Austin Chronicle's Scores

For 6,492 reviews, this publication has graded:
  • 38% higher than the average critic
  • 2% same as the average critic
  • 60% lower than the average critic
On average, this publication grades 8 points lower than other critics. (0-100 point scale)
Average Movie review score: 56
Highest review score: 100 Tower
Lowest review score: 0 Slackers
Score distribution:
6492 movie reviews
  1. Cobbled together on what appears to be a very low budget, Glass shatters under the weight of too many comic book allegories-cum-history lessons, weirdly abrupt plot machinations, epically puny bouts of brawny fisticuffs, and a third-act bit of outright what-the-f**k-ery that gives even the lamest deus ex machinas a bad name.
  2. The underlying narrative theme of sons who become greater – and better – men than their fathers is underdeveloped. Meanwhile, the animation feels oddly dated, as the decision to give visual continuity to three and a half decades of storytelling re-enforces this as fan service.
  3. Some kids may find the whole affair traumatic, particularly when the poor pooch finds herself dehydrated and chained to a corpse in the wilderness. Then again, that’s nothing compared to those same kids’ parents’ recollection of a Disney flick in which a tearful boy must shoot his rabies-inflicted yeller dog in the end. Bless the beasts and the children.
  4. St. John's script is the underlying bug in the code. Science fiction is at its best when it's a morality tale – especially when dealing with tech, such as brain mapping, that is seemingly within our grasp. Yet there's no moral or emotional weight to anything William does.
  5. Nicole Kidman, as good as she is, is given little to do in a one-note role, but fares better than Julianna Margulies who appears merely in a one-scene role. Kevin Hart’s huge number of fans may push this film to early box-office success but eventually they are likely to toss it into the untouchable pile.
    • tbd Metascore
    • 67 Critic Score
    The film is an action-packed thriller-Western hybrid, but it takes a dreamy pace in setting up the story (the first 20 minutes or so are rather languid).
  6. Speaking in a barely audible rasp bordering on monotone, Kidman bravely submerges herself in a performance with some genuinely harrowing emotional moments, and yet the unswerving conviction she brings to the role is conspicuous.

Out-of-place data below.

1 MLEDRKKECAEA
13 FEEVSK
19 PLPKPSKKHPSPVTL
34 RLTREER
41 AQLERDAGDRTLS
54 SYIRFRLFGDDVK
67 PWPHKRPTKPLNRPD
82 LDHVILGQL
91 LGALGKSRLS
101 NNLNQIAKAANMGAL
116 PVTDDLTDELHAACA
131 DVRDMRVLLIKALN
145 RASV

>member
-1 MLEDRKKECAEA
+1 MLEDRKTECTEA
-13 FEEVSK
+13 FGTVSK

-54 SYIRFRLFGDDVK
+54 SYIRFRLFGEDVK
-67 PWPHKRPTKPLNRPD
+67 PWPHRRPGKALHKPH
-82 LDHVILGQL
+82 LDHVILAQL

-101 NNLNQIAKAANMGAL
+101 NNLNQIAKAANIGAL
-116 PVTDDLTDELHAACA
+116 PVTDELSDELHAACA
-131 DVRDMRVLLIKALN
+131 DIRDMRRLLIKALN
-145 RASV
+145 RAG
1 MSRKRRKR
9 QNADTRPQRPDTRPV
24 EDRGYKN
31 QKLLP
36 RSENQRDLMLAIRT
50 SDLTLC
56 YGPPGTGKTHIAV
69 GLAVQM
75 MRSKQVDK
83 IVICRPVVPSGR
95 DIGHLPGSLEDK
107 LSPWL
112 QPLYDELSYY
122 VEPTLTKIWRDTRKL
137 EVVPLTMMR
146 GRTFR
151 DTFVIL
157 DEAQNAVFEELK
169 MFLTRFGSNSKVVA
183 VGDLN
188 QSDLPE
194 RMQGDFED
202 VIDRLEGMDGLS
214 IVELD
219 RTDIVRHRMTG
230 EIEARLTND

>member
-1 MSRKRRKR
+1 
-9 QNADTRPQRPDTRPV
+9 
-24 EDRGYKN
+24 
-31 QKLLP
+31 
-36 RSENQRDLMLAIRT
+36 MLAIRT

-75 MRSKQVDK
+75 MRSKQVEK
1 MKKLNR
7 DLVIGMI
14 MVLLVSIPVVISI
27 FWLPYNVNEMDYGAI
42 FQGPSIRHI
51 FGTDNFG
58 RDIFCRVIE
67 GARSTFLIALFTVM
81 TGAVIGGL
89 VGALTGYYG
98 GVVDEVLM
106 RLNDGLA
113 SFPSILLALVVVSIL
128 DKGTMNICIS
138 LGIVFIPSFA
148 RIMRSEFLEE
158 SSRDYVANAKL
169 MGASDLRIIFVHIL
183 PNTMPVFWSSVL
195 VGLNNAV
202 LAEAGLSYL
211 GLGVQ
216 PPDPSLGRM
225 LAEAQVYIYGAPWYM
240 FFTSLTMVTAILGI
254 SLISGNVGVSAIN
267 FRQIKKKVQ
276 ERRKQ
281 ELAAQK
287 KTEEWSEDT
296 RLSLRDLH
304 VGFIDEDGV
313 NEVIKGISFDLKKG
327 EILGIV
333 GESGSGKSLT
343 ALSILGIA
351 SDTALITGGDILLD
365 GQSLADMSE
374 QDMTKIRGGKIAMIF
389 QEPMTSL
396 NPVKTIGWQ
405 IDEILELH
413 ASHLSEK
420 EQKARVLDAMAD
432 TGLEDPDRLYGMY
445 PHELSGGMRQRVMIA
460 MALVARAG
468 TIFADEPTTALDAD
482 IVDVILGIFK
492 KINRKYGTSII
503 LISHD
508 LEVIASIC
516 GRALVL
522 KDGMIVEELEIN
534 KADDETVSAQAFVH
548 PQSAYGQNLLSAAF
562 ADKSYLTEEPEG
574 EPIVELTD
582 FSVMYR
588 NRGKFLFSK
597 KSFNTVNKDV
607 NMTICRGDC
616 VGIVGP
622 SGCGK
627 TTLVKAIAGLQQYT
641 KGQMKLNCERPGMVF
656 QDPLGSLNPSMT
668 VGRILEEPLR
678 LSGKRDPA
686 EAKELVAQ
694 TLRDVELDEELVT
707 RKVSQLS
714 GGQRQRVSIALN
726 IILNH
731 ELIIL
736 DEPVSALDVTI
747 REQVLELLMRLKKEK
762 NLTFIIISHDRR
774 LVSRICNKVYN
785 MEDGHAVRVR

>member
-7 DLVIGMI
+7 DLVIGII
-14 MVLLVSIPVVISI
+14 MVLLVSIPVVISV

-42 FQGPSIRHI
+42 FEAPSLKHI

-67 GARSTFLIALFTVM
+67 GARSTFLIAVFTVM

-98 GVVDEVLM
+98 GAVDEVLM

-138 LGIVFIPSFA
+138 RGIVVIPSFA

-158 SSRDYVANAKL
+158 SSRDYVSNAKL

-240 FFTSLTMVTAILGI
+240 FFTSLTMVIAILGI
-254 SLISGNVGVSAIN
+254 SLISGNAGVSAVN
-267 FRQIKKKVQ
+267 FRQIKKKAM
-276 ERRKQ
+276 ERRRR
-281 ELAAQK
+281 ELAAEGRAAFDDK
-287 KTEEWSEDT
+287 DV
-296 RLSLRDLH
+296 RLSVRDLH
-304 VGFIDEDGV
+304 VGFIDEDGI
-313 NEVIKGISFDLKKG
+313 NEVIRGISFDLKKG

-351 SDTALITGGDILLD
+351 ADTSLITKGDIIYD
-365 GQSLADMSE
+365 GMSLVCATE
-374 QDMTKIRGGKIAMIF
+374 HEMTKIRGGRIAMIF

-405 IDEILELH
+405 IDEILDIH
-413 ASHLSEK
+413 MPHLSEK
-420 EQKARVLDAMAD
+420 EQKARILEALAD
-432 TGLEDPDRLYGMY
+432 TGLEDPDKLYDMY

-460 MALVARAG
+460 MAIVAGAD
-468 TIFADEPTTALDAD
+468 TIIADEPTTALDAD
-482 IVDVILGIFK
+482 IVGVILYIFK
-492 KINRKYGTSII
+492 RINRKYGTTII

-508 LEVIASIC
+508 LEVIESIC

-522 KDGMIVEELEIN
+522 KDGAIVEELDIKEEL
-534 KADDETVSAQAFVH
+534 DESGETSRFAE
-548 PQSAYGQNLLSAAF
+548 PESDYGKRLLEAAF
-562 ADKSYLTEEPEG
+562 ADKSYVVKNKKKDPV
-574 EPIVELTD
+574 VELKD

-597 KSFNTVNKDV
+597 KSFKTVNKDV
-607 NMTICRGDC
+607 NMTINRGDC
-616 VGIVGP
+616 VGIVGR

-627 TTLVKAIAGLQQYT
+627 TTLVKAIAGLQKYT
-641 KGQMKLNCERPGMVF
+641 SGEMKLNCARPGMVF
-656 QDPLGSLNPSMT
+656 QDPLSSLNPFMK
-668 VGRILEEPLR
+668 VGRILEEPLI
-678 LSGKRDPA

• 49 Metascore
    • 67 Critic Score
    From a purely visual point of view, Escape Room is worth the price of admission.
  7. Granted, it's breezy enough in a retro-chic kind of way, but the meh factor is too high to overcome for all but the hardiest of J-Lo die-hards.
    • 60 Metascore
    • 67 Critic Score
    Jones makes a fine Ginsburg – especially in the mouth, lips pursed expectantly – but something in Hammer’s resigned manner paints a Marty that is more ineffectual than stoic, and the chemistry between them is pretty middle-of-the-road.
  8. Yet in many ways Shoplifters is an unlikely yet organic extension of his last film, 2017's crime drama "The Third Murder." Less a whodunit than a whydidyoudoit, that legal procedural was really a subtle assault on Japan's judicial system, in which it's more important that a case makes sense than it reaches the truth. Shoplifters cuts close to the same marrow as "The Third Murder," but with how Japan views families as his subject.
    • 91 Metascore
    • 78 Critic Score
    I would not recommend this film to everyone, but those seeking a poignant satire on art will be continuously rewarded, as the film seeks, over and over, to grapple (in often wondrous ways), with what it means to live.
    • 91 Metascore
    • 67 Critic Score
    The film is episodic and often veers into hit-or-miss flights of fancy.
  9. Combined with some awfully lazy riffs on Holmes’s fondness for his seven-per-cent solution, Holmes & Watson is not so much a case of whodunit as it is a question why bother.
    • 55 Metascore